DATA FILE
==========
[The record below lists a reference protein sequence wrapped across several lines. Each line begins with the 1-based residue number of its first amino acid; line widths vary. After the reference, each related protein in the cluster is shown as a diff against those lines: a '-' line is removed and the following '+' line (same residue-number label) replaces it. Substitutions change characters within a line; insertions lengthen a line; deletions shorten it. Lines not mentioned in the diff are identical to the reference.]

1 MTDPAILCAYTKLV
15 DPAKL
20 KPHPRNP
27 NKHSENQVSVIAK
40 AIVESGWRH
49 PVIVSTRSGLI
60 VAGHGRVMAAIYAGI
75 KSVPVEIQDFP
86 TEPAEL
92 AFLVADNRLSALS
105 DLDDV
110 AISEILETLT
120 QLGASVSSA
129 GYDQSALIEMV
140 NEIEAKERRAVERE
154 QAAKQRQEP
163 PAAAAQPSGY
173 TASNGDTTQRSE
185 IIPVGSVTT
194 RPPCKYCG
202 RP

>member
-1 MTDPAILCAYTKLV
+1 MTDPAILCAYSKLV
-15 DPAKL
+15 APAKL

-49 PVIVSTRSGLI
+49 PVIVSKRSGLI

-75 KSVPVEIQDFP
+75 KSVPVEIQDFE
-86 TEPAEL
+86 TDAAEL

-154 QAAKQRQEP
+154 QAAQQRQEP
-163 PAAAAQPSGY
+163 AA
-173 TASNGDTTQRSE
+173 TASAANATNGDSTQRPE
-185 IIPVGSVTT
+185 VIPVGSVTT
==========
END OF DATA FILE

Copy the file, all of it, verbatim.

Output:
[The record below lists a reference protein sequence wrapped across several lines. Each line begins with the 1-based residue number of its first amino acid; line widths vary. After the reference, each related protein in the cluster is shown as a diff against those lines: a '-' line is removed and the following '+' line (same residue-number label) replaces it. Substitutions change characters within a line; insertions lengthen a line; deletions shorten it. Lines not mentioned in the diff are identical to the reference.]

1 MTDPAILCAYTKLV
15 DPAKL
20 KPHPRNP
27 NKHSENQVSVIAK
40 AIVESGWRH
49 PVIVSTRSGLI
60 VAGHGRVMAAIYAGI
75 KSVPVEIQDFP
86 TEPAEL
92 AFLVADNRLSALS
105 DLDDV
110 AISEILETLT
120 QLGASVSSA
129 GYDQSALIEMV
140 NEIEAKERRAVERE
154 QAAKQRQEP
163 PAAAAQPSGY
173 TASNGDTTQRSE
185 IIPVGSVTT
194 RPPCKYCG
202 RP

>member
-1 MTDPAILCAYTKLV
+1 MTDPAILCAYSKLV
-15 DPAKL
+15 APAKL

-49 PVIVSTRSGLI
+49 PVIVSKRSGLI

-75 KSVPVEIQDFP
+75 KSVPVEIQDFE
-86 TEPAEL
+86 TDAAEL

-154 QAAKQRQEP
+154 QAAQQRQEP
-163 PAAAAQPSGY
+163 AA
-173 TASNGDTTQRSE
+173 TASAANATNGDSTQRPE
-185 IIPVGSVTT
+185 VIPVGSVTT